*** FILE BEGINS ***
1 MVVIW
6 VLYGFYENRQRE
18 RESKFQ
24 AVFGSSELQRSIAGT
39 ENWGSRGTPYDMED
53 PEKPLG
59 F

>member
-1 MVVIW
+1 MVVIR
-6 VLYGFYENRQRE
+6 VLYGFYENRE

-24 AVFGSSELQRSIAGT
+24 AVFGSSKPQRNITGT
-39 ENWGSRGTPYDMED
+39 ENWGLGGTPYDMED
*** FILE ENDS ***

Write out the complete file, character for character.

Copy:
1 MVVIW
6 VLYGFYENRQRE
18 RESKFQ
24 AVFGSSELQRSIAGT
39 ENWGSRGTPYDMED
53 PEKPLG
59 F

>member
-1 MVVIW
+1 MVVIR
-6 VLYGFYENRQRE
+6 VLYGFYENRE

-24 AVFGSSELQRSIAGT
+24 AVFGSSKPQRNITGT
-39 ENWGSRGTPYDMED
+39 ENWGLGGTPYDMED